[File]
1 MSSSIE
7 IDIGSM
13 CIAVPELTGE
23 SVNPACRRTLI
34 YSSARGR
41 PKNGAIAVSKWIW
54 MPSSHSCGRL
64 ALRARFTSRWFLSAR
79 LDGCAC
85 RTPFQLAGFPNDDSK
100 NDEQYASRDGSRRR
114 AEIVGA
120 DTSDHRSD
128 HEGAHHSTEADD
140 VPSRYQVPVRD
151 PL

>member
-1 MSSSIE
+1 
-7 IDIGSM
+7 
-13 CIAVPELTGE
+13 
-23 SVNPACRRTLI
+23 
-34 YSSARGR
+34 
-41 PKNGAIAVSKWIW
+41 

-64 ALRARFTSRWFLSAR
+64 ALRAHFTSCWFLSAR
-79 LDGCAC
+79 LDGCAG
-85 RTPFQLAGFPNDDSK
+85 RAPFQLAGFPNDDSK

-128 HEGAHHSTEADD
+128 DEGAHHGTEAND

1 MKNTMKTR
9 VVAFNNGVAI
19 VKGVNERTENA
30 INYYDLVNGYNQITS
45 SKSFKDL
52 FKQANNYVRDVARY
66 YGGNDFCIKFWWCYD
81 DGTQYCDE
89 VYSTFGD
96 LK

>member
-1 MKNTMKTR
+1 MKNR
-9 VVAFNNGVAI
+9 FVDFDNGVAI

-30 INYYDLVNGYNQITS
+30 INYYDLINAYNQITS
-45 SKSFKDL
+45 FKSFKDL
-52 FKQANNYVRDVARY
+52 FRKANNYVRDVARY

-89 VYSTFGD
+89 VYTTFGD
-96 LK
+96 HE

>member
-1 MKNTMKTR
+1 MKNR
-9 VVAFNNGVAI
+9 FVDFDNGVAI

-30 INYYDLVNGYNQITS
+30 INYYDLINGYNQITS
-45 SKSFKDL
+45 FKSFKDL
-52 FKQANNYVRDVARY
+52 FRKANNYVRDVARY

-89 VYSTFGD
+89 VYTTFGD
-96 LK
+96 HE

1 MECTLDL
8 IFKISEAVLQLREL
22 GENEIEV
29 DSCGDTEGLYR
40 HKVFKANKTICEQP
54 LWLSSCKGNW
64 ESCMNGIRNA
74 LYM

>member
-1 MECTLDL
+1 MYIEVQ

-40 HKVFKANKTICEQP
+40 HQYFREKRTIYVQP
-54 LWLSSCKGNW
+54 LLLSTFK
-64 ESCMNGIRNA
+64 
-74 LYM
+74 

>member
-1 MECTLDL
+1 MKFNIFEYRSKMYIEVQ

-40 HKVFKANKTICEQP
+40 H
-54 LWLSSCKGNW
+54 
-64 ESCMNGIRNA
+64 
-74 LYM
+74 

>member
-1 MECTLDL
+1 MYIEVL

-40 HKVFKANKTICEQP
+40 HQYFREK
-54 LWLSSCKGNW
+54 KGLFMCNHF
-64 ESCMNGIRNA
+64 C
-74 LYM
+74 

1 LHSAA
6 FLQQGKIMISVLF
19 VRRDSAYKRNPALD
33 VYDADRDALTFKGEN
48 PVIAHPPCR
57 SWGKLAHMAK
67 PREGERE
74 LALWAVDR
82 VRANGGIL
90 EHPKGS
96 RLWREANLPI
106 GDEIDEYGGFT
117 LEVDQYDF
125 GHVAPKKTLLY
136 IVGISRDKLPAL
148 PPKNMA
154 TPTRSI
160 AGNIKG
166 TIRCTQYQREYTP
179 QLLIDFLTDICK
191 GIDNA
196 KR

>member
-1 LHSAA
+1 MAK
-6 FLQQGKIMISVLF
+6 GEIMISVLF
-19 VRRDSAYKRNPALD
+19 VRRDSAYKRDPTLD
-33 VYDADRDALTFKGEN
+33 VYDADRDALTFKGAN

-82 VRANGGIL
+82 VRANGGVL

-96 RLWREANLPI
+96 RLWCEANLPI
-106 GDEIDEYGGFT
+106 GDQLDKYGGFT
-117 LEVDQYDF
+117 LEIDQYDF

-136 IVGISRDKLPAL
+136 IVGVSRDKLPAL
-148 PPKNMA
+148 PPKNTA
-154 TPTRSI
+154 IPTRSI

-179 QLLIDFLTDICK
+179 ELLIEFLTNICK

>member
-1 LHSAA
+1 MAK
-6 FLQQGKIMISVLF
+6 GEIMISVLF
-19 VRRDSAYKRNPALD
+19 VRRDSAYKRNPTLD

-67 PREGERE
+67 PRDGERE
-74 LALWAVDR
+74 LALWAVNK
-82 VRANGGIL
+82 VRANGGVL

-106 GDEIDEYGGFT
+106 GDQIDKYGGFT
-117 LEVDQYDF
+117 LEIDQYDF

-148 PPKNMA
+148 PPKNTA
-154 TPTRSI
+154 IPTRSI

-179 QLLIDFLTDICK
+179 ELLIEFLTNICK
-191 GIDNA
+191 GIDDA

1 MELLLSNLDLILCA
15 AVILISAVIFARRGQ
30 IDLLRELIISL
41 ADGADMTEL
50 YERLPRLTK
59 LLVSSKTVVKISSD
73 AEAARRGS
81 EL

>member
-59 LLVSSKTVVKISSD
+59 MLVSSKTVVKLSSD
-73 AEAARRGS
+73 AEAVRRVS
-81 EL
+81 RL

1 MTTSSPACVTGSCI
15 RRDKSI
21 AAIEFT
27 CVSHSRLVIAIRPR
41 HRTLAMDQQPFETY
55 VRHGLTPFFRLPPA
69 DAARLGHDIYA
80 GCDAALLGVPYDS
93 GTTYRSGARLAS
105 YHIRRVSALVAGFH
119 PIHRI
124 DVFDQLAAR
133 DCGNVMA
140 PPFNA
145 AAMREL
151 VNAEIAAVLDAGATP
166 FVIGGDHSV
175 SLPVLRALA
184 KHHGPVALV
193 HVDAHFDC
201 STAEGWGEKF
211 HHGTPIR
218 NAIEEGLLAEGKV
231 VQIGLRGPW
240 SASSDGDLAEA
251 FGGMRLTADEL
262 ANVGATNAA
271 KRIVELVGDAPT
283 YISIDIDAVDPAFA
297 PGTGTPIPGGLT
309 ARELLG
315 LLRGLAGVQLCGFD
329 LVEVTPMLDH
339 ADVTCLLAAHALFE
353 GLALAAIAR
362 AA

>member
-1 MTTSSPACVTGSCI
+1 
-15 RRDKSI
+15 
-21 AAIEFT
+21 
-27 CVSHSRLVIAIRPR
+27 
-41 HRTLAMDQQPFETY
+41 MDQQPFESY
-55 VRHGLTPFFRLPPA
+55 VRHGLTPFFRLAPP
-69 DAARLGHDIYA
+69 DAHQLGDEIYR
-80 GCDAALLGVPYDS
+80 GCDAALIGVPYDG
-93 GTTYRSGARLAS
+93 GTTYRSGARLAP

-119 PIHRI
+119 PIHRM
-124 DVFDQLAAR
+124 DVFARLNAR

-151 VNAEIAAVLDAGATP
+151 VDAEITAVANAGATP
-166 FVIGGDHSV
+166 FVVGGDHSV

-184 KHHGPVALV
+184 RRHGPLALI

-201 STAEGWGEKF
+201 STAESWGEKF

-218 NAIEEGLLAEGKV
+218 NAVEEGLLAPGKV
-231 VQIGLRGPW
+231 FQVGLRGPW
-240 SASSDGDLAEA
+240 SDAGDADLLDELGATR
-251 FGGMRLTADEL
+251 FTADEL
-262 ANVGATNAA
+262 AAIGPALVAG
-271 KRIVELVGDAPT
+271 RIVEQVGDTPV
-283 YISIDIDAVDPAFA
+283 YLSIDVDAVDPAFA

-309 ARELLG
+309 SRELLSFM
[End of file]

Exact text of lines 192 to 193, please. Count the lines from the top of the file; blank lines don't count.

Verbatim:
15 AVILISAVIFARRGQ
30 IDLLRELIISL